We asked 25 former Knoxvillians to tell
us what they really think about our fair city
by Jack Neely
You've gotten the change-of-address cards, you've seen the moving vans. Knoxville
isn't exactly drying up and blowing away, but between the crashing of Whittle
and Levi's, massive layoffs from TVA and ORNL, attrition at UT, and transfers
from Philips, Knoxville has lost thousands of bright citizens in the last
few years, professionals who are trying their luck in other cities and towns.
They leave many of the rest of us wondering what it would be like to be an
Only one thing seems sure: We'd have a perspective on this city we probably
don't have now. Longtime Knoxvillians with jobs and kids in school and a
30-year mortgage on Knoxville real estate may willfully overlook the city's
shortcomingsor, to keep the peace with the neighbors, keep mum about
them. When people leave, they're usually polite enough to not tell us exactly
why they're leaving, with a vague apology like, "It was just time for me
to move on..."
Just as often as we ignore Knoxville's faults, we may also take Knoxville's
best sides for granted and never guess what's unique to this citywhat's
missed by those who no longer live here.
Anyway, we were curious about how Knoxville looks in the rearview mirror,
so we asked several former Knoxvillians who've seen it that way. We wanted
to know, now that they're free to tell us, what they really think about this
We located 25 people of a broad range of ages and professions who had lived
in Knoxville for at least a few years, but now live somewhere elseand
let them vent. Not surprisingly, those most critical of Knoxville were those
who had lived in much larger cities. The perspectives each brought here are
sometimes so different from the others that their impressions of Knoxville
may remind us of the story of the six blind men and the elephantbut
they all have points worth hearing.
By the way, in outlining each of these responses, we're not including the
quote, "I miss my old friends;" it would be redundant. The only response
all these had in common was something to that effect. And don't get angry
at any of these responses; none of the negative opinions were volunteered,
shouted out of a car window with an obscene gesture. Most came from ordinarily
civil folk who used to smile and nod as we went on about what a great place
Knoxville is. We asked for these commentsand we asked these folks to
be unsparing, to give us some honest and maybe even constructive criticism.
Several comment that Knoxville seems like something less than a real community,
with a public presence and an involved populace. Some suggest that fact had
something to do with their leaving. By some descriptions, Knoxville sounds
like a sort of loose confederacy of private social clubs which only coexist
in the same geographical regionor, one commented, a ghost town of empty
houses abandoned by residents who choose to spend their free time out of
town. When it's not Boomsday, Knoxville can leave newcomers feeling lonesome
Margo Milleret, who lived in West Hills with her husband and son from 1987
to 1992, taught Portuguese and Spanish at UT. She and her husband had lived
in Austin for years, and found that Knoxville didn't have "what we saw as
necessary for living well." Knoxville, she says, "didn't have enough good
public parks and pools. Knoxville didn't have an active downtown area with
restaurants, clubs, shops..." They're now happy in Albuquerque, though their
teenage son says he misses Knoxville.
Tom Lombardo, now of Portland, thinks he's seen the secret formula to urban
living. One of Whittle Communications' chief editors, Lombardo lived in Knoxville
for 13 years. After leaving Whittle, he worked over the Internet and could
have stayed in his Sequoyah Hills home. But three years ago, he and his wife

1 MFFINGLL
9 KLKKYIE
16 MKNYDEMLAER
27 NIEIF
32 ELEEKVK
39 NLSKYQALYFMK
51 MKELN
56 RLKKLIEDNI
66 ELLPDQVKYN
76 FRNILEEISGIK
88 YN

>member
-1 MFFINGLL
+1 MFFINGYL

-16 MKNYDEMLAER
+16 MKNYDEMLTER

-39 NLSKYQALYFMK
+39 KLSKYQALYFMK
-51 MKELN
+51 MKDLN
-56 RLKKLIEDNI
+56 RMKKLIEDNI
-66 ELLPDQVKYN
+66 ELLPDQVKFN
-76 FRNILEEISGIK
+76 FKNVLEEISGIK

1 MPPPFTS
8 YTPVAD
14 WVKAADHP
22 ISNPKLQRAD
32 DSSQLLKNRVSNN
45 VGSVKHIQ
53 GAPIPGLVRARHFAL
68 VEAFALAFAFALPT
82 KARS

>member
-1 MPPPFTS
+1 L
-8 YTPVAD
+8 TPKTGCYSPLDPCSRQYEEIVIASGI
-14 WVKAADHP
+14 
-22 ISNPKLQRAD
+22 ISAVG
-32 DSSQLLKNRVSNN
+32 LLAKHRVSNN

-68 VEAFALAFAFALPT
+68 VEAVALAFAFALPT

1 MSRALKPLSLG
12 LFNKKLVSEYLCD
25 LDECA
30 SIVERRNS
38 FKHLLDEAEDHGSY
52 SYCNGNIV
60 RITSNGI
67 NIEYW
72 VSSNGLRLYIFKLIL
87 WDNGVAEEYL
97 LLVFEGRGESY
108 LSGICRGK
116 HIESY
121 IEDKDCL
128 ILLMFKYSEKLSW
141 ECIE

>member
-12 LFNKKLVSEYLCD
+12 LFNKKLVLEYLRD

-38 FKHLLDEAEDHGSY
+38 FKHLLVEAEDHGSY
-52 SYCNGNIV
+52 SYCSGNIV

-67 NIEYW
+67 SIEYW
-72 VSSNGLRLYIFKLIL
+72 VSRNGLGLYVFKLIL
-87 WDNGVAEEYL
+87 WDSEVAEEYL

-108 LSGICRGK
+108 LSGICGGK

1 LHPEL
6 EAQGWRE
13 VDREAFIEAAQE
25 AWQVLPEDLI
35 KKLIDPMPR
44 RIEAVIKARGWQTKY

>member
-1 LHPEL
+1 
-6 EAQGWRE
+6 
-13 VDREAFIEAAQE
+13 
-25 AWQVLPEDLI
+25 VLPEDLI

moved to Portland, Oregonpartly because they were impressed with that
city's aggressive public planning. "This is a city planned for its people,
not for its developers. Knoxville is a city planned for the big developers,
the people who have money. The people who live [in Knoxville] have no say.
Downtown is dead or dying, and you have strip malls all the way out to the
county line. There's no rational urban planning."
Upon his arrival in Portland, Lombardo says, "I thought I'd died and gone
to heaven. In Portland, we have a vital downtown, with restaurants and movie
theaters. Any time of the day or night, people go downtown. And here's a
thing they'll never think of in Knoxville: We have something called traffic
calming." Rather than forever widening roads, he explains, Portland actually
removes lanes to make highways narrower and slow traffic down. "The merchants
love it," Lombardo says observing that outdoor cafes have sprung up along
the traffic-calmed routes. "Slow traffic is good for retail."
Lombardo says Portland often blocks streets off altogether, for lively holiday
parties. "It's the kind of thing that could exist in Sequoyah Hills, but
Lombardo laments that Knoxville leaders often seemed uneducated. "They don't
seem to be aware of what's possible beyond what already has been done," says
Lombardo. "There's still a lot of cronyism, a lot of let's just be good
ol' boys and maintain the status quo. They're not aware of what
can be done."
Like many of those most critical of Knoxville, Lombardo hailed from larger
cities: Pittsburgh, originally, and New York. But even for native Knoxvillians,
homecomings can be bittersweet. Former TVA employee Erin Miller has lived
in Berkeley since early '96. A 30-year-old architect working on a graduate
degree in urban planning, she grew up in Knoxville. "I miss the land a lot,"
she says. "I've come to understand what a strong attachment I have to this
place. I've come across more people who don't have a sense of their own place."
She says she's prouder to be Southern in Berkeley than she was when
she lived here.
Home for the holidays, she was taken aback by how different her hometown
seems from the Bay Area home she's already used to. "It's so discouraging
to be driving down the interstate and I can't see anything except Shoney's
signs," she says. She was shocked to see what happened to Deane Hill. "The
fact that they leveled this land without any consideration for how it's changing
the landscape astonishes me," she says. Recent news of other projects seems
to further her impressions. "This placethis communityis really